Donald A. Dripps
Warren Distinguished Professor of Law
- JD, 1983, University of Michigan
- BA, 1980, Northwestern University
Areas of Expertise
Professor Dripps teaches and writes in the areas of administrative law, criminal procedure, evidence and criminal law.
Dripps clerked for the Honorable Amalya Kears of the Second Circuit Court of Appeals in New York City. He was an assistant professor at the University of Illinois College of Law, a visiting professor at Duke University School of Law, a visiting professor at Cornell University Law School and the James Annenberg Levee Professor of Criminal Procedure at the University of Minnesota Law School. He joined the USD School of Law faculty in 2004.
Honors and Affiliations
Dripps was editor-in-chief of the Michigan Law Review and is a member of the Order of the Coif.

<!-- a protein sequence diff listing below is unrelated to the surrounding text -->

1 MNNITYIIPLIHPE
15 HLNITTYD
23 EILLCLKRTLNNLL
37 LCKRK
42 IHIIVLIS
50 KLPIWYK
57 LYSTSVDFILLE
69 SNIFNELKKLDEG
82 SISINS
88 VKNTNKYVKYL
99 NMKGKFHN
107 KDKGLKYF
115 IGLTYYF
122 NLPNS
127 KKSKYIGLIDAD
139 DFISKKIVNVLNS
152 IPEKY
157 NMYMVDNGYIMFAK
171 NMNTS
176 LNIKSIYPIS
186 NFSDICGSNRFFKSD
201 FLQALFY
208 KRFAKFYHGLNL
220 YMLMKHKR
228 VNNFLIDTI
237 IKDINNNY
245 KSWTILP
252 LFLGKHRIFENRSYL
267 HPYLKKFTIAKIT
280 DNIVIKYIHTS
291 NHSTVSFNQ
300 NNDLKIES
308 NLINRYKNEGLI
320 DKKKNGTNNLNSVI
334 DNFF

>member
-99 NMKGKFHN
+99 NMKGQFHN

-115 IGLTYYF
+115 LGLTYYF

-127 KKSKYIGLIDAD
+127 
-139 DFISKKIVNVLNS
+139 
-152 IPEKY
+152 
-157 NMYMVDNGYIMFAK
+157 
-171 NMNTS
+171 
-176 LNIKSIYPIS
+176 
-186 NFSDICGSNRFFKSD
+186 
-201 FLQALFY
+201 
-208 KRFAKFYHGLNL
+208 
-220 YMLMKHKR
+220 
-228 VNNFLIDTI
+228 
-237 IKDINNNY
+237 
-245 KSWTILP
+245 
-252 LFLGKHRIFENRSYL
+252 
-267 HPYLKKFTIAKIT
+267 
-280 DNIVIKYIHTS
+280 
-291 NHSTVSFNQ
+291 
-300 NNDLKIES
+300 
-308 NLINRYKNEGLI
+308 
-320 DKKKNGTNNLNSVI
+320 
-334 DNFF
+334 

His most recent publications are “Does Liberal Procedure Cause Punitive Substance? Preliminary Evidence from Some Natural Experiments” in volume 87 Southern California Law Review 459 (2013); “'Dearest Property': Digital Evidence and the History of Private 'Papers' as Special Objects of Search and Seizure” in volume 103 Journal of Criminal Law and Criminology 49 (2013); “Why Gideon Failed: Politics and Feedback Loops in the Reform of Criminal Justice” in volume 70 Washington and Lee Law Review 833 (2013); and Criminal Law and Procedure: Cases and Materials, 12th Ed. (with Boyce and Perkins) (Foundation Press, 2013). Other works include About Guilt and Innocence: The Origins, Development, and Future of Constitutional Criminal Procedure (Greenwood Press, 2003); “The Substance-Procedure Relationship in Criminal Law” in Philosophical Foundations of Criminal Law (Duff and Green, eds.) (Oxford University Press, 2011); “Criminal Procedure, Footnote Four, and the Theory of Public Choice: OR, Why don't Legislatures Give a Damn about the Rights of the Accused?” in volume 44 Syracuse Law Review 1079 (1993); “Beyond Rape: An Essay on the Difference Between the Presence of Force and the Absence of Consent” in volume 92 Columbia Law Review 1780 (1992); and “Living with Leon” in volume 95 Yale Law Journal 906 (1986).